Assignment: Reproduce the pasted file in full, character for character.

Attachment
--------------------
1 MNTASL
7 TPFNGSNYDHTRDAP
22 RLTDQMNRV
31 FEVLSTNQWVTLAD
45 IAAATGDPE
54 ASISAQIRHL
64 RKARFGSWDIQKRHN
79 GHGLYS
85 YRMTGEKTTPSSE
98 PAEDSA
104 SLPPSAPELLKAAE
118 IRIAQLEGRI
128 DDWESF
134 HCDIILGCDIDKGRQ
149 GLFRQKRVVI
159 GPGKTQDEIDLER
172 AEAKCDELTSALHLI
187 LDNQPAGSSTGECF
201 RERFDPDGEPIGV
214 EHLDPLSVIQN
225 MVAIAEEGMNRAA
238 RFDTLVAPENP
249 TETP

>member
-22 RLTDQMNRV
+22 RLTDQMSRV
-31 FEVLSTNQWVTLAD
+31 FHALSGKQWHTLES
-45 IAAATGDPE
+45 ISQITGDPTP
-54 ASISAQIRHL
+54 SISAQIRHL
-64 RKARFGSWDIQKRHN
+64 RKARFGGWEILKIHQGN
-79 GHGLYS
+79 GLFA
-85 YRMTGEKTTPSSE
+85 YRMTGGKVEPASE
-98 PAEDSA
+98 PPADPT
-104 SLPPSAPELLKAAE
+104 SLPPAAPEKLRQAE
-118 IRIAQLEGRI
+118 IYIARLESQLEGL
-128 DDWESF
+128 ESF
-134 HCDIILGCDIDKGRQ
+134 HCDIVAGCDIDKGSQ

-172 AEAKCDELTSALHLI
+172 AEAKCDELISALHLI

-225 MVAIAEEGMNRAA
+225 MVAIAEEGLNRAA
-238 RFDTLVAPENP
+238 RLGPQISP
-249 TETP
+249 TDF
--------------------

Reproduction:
1 MNTASL
7 TPFNGSNYDHTRDAP
22 RLTDQMNRV
31 FEVLSTNQWVTLAD
45 IAAATGDPE
54 ASISAQIRHL
64 RKARFGSWDIQKRHN
79 GHGLYS
85 YRMTGEKTTPSSE
98 PAEDSA
104 SLPPSAPELLKAAE
118 IRIAQLEGRI
128 DDWESF
134 HCDIILGCDIDKGRQ
149 GLFRQKRVVI
159 GPGKTQDEIDLER
172 AEAKCDELTSALHLI
187 LDNQPAGSSTGECF
201 RERFDPDGEPIGV
214 EHLDPLSVIQN
225 MVAIAEEGMNRAA
238 RFDTLVAPENP
249 TETP

>member
-22 RLTDQMNRV
+22 RLTDQMSRV
-31 FEVLSTNQWVTLAD
+31 FHALSGKQWHTLES
-45 IAAATGDPE
+45 ISQITGDPTP
-54 ASISAQIRHL
+54 SISAQIRHL
-64 RKARFGSWDIQKRHN
+64 RKARFGGWEILKIHQGN
-79 GHGLYS
+79 GLFA
-85 YRMTGEKTTPSSE
+85 YRMTGGKVEPASE
-98 PAEDSA
+98 PPADPT
-104 SLPPSAPELLKAAE
+104 SLPPAAPEKLRQAE
-118 IRIAQLEGRI
+118 IYIARLESQLEGL
-128 DDWESF
+128 ESF
-134 HCDIILGCDIDKGRQ
+134 HCDIVAGCDIDKGSQ

-172 AEAKCDELTSALHLI
+172 AEAKCDELISALHLI

-225 MVAIAEEGMNRAA
+225 MVAIAEEGLNRAA
-238 RFDTLVAPENP
+238 RLGPQISP
-249 TETP
+249 TDF